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OP0058 Improvement in patient-reported outcomes in patients with polyarticular-course juvenile idiopathic arthritis and inadequate response to biologic or non-biologic disease-modifying antirheumatic drugs treated with sc abatacept
  1. N Ruperto1,
  2. H Brunner2,
  3. N Tzaribachev1,
  4. G Vega-Cornejo1,
  5. I Louw1,
  6. J Anton1,
  7. D Viola1,
  8. I Foeldvari1,
  9. V Keltsev1,
  10. D Kingsbury2,
  11. C Wouters1,
  12. B Lauwerys1,
  13. E Alemao3,
  14. R Wong3,
  15. M Nys4,
  16. S Banerjee3,
  17. A Martini1,
  18. D Lovell2
  1. 1PRINTO, Istituto Gaslini, Genoa, Italy
  2. 2PRCSG, CHMC, Cincinnati
  3. 3Bristol-Myers Squibb, Princeton, United States
  4. 4Bristol-Myers Squibb, Braine L'Alleud, Belgium

Abstract

Background In patients (pts) with polyarticular-course juvenile idiopathic arthritis (pJIA), SC abatacept (ABA) 125 mg weekly has a similar pharmacokinetic profile, therapeutically equivalent efficacy and comparable safety to IV ABA 10 mg/kg every 4 weeks.1 Although some data on paediatric pt-reported outcomes (PRO) have been published for IV ABA,2 PRO data following treatment with SC ABA have not.

Objectives This analysis examined the effect of SC ABA treatment on PROs (activities of daily living [ADL] limitation questionnaire of parent/caregiver, childhood HAQ [CHAQ]-DI, and parent global assessment of overall pt well-being [PaGA]) in 6–17-year pts with active pJIA in a Phase III trial (NCT01844518).

Methods Pts with pJIA aged 2–17 years with an inadequate response/intolerance to ≥1 DMARD were enrolled in this single-arm, open-label study and received SC ABA weekly for 4 months based on body weight tier (10–<25 kg [50 mg ABA], 25–50 kg [87.5 mg ABA] and >50 kg [125 mg ABA]). JIA-ACR 30 criteria (ACR Pediatric 30) responders at Month 4 could receive ABA for another 20 months. For the 6–17-year cohort reported here, ADL limitation questionnaire of parent/caregiver (mean [SD] number of days [D] of parental/caregiver missed activity, paid care and missed school [absolute values per month and percentage of D missed per month relative to an assumed average of 20 school D/month]); CHAQ-DI (0–3 scale across 8 domains of disability component); and PaGA (0–100 mm visual analogue scale) were evaluated.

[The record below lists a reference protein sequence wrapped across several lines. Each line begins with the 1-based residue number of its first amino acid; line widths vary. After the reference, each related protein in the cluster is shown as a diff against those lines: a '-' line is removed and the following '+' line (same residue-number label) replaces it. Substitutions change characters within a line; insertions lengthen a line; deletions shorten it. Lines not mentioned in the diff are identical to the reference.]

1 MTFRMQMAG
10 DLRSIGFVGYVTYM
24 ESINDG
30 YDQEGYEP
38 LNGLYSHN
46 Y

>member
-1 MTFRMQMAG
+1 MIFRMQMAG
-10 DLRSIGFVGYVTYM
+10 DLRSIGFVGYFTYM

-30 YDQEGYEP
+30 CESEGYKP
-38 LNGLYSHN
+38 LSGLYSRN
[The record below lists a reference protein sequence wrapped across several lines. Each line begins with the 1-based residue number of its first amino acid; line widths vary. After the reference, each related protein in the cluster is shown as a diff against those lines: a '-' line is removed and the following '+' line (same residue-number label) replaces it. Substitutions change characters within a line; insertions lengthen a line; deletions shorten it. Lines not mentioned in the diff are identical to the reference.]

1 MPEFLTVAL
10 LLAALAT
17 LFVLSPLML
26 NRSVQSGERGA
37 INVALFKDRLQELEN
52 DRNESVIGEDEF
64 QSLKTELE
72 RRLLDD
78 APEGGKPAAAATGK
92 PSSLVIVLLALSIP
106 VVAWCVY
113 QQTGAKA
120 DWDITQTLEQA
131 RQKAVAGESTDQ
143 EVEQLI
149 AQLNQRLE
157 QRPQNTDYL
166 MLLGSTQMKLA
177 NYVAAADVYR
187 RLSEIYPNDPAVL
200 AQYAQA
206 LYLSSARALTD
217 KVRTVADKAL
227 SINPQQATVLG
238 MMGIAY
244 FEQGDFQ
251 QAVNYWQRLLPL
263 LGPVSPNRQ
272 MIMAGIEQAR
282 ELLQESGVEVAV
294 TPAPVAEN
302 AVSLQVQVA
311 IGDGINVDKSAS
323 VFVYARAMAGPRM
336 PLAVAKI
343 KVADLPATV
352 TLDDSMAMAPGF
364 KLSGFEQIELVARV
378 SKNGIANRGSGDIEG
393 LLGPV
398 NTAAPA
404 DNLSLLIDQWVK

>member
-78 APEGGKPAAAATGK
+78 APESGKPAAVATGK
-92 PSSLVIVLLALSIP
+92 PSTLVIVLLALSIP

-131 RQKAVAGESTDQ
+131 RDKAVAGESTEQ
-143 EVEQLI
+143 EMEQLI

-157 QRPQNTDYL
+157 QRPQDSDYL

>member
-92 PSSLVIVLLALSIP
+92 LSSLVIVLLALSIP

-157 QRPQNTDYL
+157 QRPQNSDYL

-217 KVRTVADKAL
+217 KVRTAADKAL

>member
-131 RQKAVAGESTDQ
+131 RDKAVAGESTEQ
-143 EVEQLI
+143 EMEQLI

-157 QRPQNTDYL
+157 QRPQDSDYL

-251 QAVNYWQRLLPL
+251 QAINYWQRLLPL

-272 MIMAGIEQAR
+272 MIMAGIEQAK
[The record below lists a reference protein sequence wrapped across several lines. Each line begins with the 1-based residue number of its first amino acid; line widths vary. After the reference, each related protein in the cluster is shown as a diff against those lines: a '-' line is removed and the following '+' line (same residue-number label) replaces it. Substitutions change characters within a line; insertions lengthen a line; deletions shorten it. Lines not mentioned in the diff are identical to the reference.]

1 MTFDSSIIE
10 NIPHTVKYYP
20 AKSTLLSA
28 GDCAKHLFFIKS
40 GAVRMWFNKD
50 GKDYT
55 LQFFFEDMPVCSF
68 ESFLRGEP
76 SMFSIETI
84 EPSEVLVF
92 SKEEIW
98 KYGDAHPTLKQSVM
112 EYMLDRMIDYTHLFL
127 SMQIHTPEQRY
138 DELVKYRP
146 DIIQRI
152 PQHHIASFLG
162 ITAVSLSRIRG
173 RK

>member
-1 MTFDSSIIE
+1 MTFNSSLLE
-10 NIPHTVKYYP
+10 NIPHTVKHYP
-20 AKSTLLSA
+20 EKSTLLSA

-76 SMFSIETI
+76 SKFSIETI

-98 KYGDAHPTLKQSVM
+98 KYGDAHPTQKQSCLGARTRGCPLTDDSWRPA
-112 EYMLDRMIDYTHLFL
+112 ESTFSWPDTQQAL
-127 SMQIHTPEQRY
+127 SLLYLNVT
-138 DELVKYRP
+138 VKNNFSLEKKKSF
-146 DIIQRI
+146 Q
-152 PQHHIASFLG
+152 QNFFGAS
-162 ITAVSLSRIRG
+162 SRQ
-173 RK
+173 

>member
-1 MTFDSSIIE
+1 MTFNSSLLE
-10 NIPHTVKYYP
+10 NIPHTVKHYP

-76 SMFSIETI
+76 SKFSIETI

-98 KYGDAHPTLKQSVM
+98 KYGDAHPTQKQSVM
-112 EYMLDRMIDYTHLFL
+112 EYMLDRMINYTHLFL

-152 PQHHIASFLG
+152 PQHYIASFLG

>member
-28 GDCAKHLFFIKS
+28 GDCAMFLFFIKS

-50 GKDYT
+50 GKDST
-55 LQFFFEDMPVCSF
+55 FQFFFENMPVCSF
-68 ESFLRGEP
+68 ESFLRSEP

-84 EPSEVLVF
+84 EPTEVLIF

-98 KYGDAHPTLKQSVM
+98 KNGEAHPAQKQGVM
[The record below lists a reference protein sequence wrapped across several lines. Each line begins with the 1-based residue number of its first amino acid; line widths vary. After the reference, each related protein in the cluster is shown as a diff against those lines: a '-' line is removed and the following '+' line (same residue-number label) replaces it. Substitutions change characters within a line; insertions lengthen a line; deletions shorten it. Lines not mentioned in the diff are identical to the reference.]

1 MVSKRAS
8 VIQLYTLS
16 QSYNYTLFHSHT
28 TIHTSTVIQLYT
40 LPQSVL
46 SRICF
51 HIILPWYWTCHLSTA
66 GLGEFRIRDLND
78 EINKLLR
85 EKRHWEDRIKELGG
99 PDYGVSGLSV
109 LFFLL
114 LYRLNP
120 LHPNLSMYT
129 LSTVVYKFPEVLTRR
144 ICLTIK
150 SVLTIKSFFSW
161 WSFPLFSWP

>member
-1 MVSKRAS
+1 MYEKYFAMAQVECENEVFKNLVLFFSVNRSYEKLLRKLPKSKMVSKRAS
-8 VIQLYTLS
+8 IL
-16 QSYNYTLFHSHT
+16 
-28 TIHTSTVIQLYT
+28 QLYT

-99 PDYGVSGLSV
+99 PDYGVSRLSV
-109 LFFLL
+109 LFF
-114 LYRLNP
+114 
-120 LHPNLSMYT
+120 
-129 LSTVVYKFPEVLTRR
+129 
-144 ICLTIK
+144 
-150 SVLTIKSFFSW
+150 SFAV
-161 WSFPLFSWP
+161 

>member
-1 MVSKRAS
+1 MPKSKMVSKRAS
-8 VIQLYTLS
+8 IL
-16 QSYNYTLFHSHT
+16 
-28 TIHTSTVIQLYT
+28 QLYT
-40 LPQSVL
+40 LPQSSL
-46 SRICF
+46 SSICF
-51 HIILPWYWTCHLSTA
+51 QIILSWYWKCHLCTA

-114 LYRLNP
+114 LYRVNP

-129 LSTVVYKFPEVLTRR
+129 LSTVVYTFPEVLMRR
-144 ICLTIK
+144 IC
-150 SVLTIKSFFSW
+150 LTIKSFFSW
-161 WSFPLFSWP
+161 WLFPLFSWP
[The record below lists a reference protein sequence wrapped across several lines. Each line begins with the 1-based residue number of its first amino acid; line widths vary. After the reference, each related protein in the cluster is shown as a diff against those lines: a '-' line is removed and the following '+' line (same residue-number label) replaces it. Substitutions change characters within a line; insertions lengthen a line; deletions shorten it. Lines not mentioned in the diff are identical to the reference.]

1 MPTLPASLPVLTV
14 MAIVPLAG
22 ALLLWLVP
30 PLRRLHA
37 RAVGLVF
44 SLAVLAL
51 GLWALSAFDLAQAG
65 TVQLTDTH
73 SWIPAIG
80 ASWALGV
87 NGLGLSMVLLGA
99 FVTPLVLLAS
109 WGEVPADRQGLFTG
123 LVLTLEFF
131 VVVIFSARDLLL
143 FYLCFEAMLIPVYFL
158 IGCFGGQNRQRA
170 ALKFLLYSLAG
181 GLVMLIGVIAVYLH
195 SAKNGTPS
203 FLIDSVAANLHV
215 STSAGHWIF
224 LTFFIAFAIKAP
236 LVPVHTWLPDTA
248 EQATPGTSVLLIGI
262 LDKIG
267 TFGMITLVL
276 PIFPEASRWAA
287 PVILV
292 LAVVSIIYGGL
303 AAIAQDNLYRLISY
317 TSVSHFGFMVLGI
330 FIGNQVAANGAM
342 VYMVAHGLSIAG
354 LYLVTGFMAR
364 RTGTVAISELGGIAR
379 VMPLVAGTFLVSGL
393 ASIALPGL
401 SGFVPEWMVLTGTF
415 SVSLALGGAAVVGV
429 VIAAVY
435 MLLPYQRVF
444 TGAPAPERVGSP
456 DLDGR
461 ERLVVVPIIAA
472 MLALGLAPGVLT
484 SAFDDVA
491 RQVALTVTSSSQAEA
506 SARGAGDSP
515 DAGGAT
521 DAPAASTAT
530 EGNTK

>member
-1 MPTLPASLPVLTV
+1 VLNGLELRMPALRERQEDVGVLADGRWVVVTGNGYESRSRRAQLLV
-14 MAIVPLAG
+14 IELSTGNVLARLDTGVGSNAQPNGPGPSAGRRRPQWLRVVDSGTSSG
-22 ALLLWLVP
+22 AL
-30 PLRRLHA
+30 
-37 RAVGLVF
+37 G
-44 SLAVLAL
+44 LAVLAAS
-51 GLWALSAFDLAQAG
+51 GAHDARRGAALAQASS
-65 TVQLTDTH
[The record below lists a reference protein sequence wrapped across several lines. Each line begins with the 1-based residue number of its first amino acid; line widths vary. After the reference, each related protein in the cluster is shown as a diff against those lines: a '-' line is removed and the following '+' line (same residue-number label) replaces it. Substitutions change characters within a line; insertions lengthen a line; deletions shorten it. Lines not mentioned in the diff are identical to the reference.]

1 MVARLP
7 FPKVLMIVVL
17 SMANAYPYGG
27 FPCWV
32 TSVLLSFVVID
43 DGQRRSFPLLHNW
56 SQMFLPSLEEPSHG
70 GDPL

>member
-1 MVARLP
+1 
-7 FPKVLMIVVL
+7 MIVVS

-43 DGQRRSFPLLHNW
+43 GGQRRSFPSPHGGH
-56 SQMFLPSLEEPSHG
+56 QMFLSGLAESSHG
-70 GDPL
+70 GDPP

Results Baseline characteristics of the 173 pts with pJIA from the 6–17-year cohort were: median (min, max) age, 13.0 (6.0, 17.0) years; median (min, max) number of active joints, 10.0 (2.0, 42.0); 78.6% of pts used MTX (median dose: 11.6 mg/m2/week); and 26.6% were with prior biologic failure. All ADL limitation components improved from baseline to D113 (Month 4); these improvements were largely maintained at D309 (Figure). Relative percentage D missed from school decreased from 15% (D1) to 5.5% (D309, Figure D). CHAQ-DI and PaGA improved from baseline to D309 (Table). Further 2-year data are pending.

Table 1.

CHAQ-DI and PaGA scores over time in the 6–17-year cohort

Conclusions In this analysis of patients with pJIA aged 6–17 years, SC abatacept demonstrated a beneficial effect on PROs including reductions in activity limitation and disability (CHAQ-DI) and improvement in well-being (PaGA) up to D309.

References

  1. Lovell D, et al. Arthritis Rheumatol 2016;68(suppl 10): Abstract 948.

  2. Ruperto N, et al. Arthritis Care Res 2010;62:1542–51.

References

Disclosure of Interest N. Ruperto Grant/research support from: The G. Gaslini Hospital has received contributions from the following industries for the coordination activity of the PRINTO network: Bristol-Myers Squibb, GlaxoSmithKline, Hoffman-La Roche, Novartis, Pfizer,sanofi-aventis, Schwarz Biosciences, Abbott, Francesco Angelini S.P.A., Sobi, Merck Serono, Consultant for: AbbVie, Amgen, Biogen Idec, Alter, AstraZeneca, Baxalta Biosimilars, Boehringer Ingelheim, Bristol-Myers Squibb, Celgene, Crescendo Bioscience, EMD Serono, Hoffman-La Roche, Italfarmaco, Janssen, MedImmune, Medac, Novartis, Novo Nordisk, Pfizer, sanofi-aventis, Servier, Takeda, UCB Biosciences GmbH, Speakers bureau: AbbVie, Amgen, Biogen Idec, Alter, AstraZeneca, Baxalta Biosimilars, Boehringer Ingelheim, Bristol-Myers Squibb, Celgene, Crescendo Bioscience, EMD Serono, Hoffman-La Roche, Italfarmaco, Janssen, MedImmune, Medac, Novartis, Novo Nordisk, Pfizer, sanofi-aventis, Servier, Takeda, UCB Biosciences GmbH, H. Brunner: None declared, N. Tzaribachev: None declared, G. Vega-Cornejo: None declared, I. Louw: None declared, J. Anton Grant/research support from: Bristol-Myers Squibb, Novartis, Pfizer, AbbVie, GSK, Sobi, Roche, Alexion, Sanofi, Genzyme, Consultant for: Novartis, Sobi, Roche, Gebro, Pfizer, AbbVie, Alexion, Speakers bureau: Novartis, AbbVie, Pfizer, Sobi, Roche, Gebro, D. Viola: None declared, I. Foeldvari: None declared, V. Keltsev: None declared, D. Kingsbury: None declared, C. Wouters: None declared, B. Lauwerys: None declared, E. Alemao Shareholder of: Bristol-Myers Squibb, Employee of: Bristol-Myers Squibb, R. Wong Shareholder of: Bristol-Myers Squibb, Employee of: Bristol-Myers Squibb, M. Nys Shareholder of: Bristol-Myers Squibb, Employee of: Bristol-Myers Squibb, S. Banerjee Shareholder of: Bristol-Myers Squibb, Employee of: Bristol-Myers Squibb, A. Martini: None declared, D. Lovell Grant/research support from: National Institutes of Health, NIAMS, Consultant for: AstraZeneca, Bristol-Myers Squibb, AbbVie, Pfizer, Roche, Novartis, UBC, Forest Research Institute, Horizon, Johnson & Johnson, Biogen, Takeda, Genentech, GlaxoSmithKline, Boehringer Ingelheim, Celgene, Janssen, Speakers bureau: Genentech

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